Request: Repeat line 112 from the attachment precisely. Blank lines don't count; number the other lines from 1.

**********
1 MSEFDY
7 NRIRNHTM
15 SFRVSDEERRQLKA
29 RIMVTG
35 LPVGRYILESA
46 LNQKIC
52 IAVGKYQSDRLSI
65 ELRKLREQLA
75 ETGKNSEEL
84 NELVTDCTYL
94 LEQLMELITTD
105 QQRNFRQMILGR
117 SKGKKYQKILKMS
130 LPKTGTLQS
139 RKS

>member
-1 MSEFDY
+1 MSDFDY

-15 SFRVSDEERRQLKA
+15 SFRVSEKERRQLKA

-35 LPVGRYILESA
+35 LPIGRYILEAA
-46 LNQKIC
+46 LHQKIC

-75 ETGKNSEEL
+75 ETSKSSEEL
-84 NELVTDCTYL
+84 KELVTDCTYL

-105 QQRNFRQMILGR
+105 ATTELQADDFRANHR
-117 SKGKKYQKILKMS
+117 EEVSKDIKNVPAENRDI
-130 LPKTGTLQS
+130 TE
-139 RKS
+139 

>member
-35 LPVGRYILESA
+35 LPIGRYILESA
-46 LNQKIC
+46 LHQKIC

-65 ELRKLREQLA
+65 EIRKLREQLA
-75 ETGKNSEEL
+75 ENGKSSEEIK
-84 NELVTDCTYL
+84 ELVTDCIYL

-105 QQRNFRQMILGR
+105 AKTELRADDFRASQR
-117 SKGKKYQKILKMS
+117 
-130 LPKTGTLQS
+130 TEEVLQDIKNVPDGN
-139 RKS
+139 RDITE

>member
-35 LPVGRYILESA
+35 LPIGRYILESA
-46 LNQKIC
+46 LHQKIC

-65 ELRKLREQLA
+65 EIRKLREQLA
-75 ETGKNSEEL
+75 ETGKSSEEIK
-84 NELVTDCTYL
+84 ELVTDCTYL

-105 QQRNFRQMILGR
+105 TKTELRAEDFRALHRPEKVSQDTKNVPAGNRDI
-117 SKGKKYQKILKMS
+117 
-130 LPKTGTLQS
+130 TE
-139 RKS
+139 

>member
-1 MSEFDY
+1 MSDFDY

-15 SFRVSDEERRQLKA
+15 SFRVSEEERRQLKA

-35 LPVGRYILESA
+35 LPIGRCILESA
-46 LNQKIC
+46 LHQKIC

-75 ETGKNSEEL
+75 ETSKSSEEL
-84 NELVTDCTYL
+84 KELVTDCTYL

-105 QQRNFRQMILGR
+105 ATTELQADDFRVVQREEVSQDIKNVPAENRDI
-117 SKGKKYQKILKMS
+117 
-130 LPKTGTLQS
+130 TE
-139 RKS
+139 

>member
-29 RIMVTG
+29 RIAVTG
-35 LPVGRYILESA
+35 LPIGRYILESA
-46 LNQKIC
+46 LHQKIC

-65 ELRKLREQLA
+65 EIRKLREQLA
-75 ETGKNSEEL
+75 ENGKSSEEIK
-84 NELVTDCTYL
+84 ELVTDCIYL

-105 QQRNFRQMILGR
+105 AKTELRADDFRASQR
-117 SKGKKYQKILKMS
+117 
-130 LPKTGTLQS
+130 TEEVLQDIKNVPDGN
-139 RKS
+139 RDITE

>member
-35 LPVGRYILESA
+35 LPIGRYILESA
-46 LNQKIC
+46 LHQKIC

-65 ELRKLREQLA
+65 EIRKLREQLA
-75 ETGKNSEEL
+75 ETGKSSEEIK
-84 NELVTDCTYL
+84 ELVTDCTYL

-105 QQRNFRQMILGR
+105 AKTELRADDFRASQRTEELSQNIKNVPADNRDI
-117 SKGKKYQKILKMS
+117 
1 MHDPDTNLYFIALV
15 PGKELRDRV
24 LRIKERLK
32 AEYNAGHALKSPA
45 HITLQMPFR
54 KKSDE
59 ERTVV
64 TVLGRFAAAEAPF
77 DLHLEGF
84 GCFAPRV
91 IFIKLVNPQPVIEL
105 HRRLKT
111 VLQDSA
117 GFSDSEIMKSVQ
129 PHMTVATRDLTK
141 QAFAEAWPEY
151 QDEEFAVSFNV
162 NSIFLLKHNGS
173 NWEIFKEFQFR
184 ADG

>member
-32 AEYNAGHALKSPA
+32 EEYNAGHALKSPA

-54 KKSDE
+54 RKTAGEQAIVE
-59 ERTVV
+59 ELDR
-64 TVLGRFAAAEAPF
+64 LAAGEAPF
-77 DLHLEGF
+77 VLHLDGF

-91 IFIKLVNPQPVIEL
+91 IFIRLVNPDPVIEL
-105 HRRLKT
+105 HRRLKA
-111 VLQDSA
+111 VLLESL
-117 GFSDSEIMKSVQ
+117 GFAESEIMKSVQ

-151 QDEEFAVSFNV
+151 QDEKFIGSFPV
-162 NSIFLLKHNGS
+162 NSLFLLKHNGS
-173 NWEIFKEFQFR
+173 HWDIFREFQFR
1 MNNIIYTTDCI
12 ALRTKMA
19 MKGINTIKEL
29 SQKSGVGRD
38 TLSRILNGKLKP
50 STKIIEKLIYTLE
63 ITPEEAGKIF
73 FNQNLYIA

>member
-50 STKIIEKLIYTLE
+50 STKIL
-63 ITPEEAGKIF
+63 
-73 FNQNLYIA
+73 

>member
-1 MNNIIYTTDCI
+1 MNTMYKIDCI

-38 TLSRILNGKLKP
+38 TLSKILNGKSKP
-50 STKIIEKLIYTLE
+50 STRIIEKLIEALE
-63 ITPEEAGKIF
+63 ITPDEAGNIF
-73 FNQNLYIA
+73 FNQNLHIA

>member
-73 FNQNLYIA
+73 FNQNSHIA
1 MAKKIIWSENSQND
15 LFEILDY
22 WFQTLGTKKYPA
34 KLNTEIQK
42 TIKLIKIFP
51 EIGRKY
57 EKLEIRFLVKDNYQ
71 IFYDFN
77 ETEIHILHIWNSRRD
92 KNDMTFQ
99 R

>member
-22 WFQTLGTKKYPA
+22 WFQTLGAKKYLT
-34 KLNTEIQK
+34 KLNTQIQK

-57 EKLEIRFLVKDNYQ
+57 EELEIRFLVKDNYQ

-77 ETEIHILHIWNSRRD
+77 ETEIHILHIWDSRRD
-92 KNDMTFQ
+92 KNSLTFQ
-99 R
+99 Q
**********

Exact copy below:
+117 